Fri 5 Oct 2007
Get ready for a shock. Anthropology (the best kept discipline secret in American academics) made the front page of today’s New York Times. And, believe it or not in the Ripley tradition, it was not about finding the “missing link” or “Noah’s ark”. In a report filed by David Rohde and entitled “Army Enlists Anthropologists in War Zones,” the focus is on the Pentagon’s newly instituted “Human Terrain Teams,” a kind of social science intellectual swat team approach, in which the military uses experts on the local culture. In a video on the website, an American officer explains that his soldiers no longer routinely break down doors of houses and violate the cultural space of Afghan homes, but let their Afghan counterparts knock first while they wait respectfully outside. While I am not sure it takes an anthropologist to point out what should be obvious through simple experimentation, the basic argument of the article is that the military is being coached to listen and work with the local population rather than play knee-jerk mercenary search and destroy games.
It is hard to argue with the sentiment that talking and negotiating are better ways to accomplish a proposed peace-building mission than assuming everybody in sight is a terrorist or is hiding one. So anthropologists, especially recent graduates who have a hard time finding jobs, should be pleased that supply actually might be influenced by a newfound demand for their services. Take Marcus B. Griffin, for example, an embedded anthropologist in Iraq who has a blog discussing his work. Since he is in a war zone, Dr. Griffin does not press his “freedom of speech,” as he explained in a past post:
In the blogosphere, there are suggestions that I am unwilling to really say what we are doing because I don’t want to be discovered for the rat I must be for working with the US Army. What must be understood in order to be an informed reader of this blog I keep for the benefit of my students back home is that I am in a combat environment. The soldiers I work with are in harm’s way. So readers looking for conspiracy should keep in mind that operations security (OPSEC) is a very real necessity to protect the lives of personnel—Iraqi or American. An operation cannot be discussed because that information might be used by someone to set up an ambush or other activity that causes harm or failure. When the time is right to write about an activity in order to illustrate how we are using anthropology, I will write about it, such as my upcoming post on an aerial survey.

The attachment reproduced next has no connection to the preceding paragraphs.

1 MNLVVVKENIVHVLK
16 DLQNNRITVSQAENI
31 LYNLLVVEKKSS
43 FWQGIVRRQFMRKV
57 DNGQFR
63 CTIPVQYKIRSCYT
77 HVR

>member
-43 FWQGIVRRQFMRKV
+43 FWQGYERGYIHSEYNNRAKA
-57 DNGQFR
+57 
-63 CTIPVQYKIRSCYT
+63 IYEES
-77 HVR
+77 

The military interest in ethnography is invariably about gathering “intelligence,” so much so that the acronym “EI” has been coined (and the Pentagon does not mean the Encyclopaedia of Islam). Here is how Lieutenant Colonel Fred Renzi, U.S. Army, puts it:
Clans, tribes, secret societies, the hawala system, religious brotherhoods, all represent indigenous or latent forms of social organization available to our adversaries throughout the non-Western, and increasingly the Western, world. These create networks that are invisible to us unless we are specifically looking for them; they come in forms with which we are not culturally familiar; and they are impossible to ‘see’ or monitor, let alone map, without consistent attention and the right training.”
This is not about knocking on doors, but finding suspects. Is it any wonder there are ripples among the rank and file of anthropologists?
A job is not necessarily a job, especially for social scientists who take the “social” part of their label beyond the mechanical solidarity model that reduces real people to statistics and group membership. Efforts by the Pentagon to enlist trained anthropologists as part of the “War on Terror” necessarily raise an ethical dilemma, one that dredges shades of Project Camelot in the Vietnam War. The traditional honor code of ethnographers, as formulated in the Principles of Professional Responsibility of the American Anthropological Association goes beyond a “do no harm” directive: “Anthropologists must do everything in their power to protect the physical, social, and psychological welfare and to honor the dignity and privacy of those studied.” How can this concern for the welfare of people being studied be reconciled with the rules and precautions that inevitably attach to military and police actions?
Anthropologists are not journalists. Embedded reporters do not offer advice to the military; they just go along in combat gear for the ride. Can an anthropologist, or any kind of social scientist for that matter, follow the discipline’s majority view of a “prime directive” to safeguard the “other” and at the same time work under the rules of engagement as defined by the Pentagon, which understandably puts a premium on protecting American personnel first and carrying out orders from above? Some of my colleagues think not, at least in the current way it s being done. There is a petition being circulated by the Network of Concerned Anthropologists, which states: